Editors Note:


EDITOR'S NOTE: Fresh off a three year managerial stint, your friendly neighborhood lenslinger is back on the street and under heavy deadline. As the numbing effects of his self-imposed containment wear off, vexing reflections and pithy epistles are sure to follow...

Sunday, October 09, 2005

On the Edge of Calamity

What with ConvergeSouth, American Idol and the CCG, its felt a bit like 'theme week' here at Viewfinder BLUES lately. But now that all that's history, I'm determined to get back to my primary mission: exposing the inherent absurdity of life behind the lens. To that end, check out this telling photo from the great beFrank:

While the L.A. photog has let to post a narrative to go along with this image, it hardly needs context. In it, a roaring blaze towers in the distance while a fetching young reporter summarily ignores it. Chances are she's about to go live(!) and is wise to focus on her script, not the billowing conflagration behind her. Chalk it up to the well-honed detachment of your average news crew. I myslef have played cards inside a sat truck while divers outside searched a river for bodies. I've nodded off to sleep while hundred mile an hour winds rocked my parked news unit. I've drawn bored circles in the dirt with my boot as wispy tendrils of smoke rose from an hours-old plane crash in the background. None of this makes me cooler than you - but in the daily news-hunt, chilling out on the edge of calamity is just something you get used to.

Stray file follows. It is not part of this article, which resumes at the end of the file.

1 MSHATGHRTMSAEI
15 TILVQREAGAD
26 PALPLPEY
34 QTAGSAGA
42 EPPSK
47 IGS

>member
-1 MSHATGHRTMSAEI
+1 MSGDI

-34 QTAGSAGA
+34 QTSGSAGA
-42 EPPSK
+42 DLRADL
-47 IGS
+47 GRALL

That, and working holidays...

3 comments:

Colonel Corn's Camera said...

Slinger, I have enough airline tickets and I have finally turned on the word verification.

Thanks for your encouraging words on my last post. But I have to warn you not to hang on my words because you might fall.

Daisy Duke's Pool Boy said...

I am sure you are well aware but thought I would toss this link to you anyway. Wonder what will happen to the mighty WBTV http://www.charlotte.com/mld/charlotte/business/12865602.htm

beFrank said...

Yep, we were on a breaker and we were between liveshots.

It's not that the fire was being ignored, the reporter was just focused on doing her job.

It's kind of strange how that post was viewed by some people. I just remember feeling the big rush of adrenaline while trying to get sound from neighbors and putting our ground shot on TV.

I've got the text of the story posted if anyone cares to drop by.